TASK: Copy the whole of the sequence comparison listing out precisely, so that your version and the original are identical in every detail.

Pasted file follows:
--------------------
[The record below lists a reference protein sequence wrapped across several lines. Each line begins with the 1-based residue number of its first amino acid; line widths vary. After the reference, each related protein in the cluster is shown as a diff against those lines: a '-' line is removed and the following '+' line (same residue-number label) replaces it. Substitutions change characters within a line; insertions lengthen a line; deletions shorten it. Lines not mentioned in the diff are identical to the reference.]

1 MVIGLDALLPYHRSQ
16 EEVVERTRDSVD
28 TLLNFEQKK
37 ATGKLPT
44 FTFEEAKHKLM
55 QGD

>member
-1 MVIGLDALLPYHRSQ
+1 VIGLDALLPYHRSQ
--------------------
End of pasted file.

[The record below lists a reference protein sequence wrapped across several lines. Each line begins with the 1-based residue number of its first amino acid; line widths vary. After the reference, each related protein in the cluster is shown as a diff against those lines: a '-' line is removed and the following '+' line (same residue-number label) replaces it. Substitutions change characters within a line; insertions lengthen a line; deletions shorten it. Lines not mentioned in the diff are identical to the reference.]

1 MVIGLDALLPYHRSQ
16 EEVVERTRDSVD
28 TLLNFEQKK
37 ATGKLPT
44 FTFEEAKHKLM
55 QGD

>member
-1 MVIGLDALLPYHRSQ
+1 VIGLDALLPYHRSQ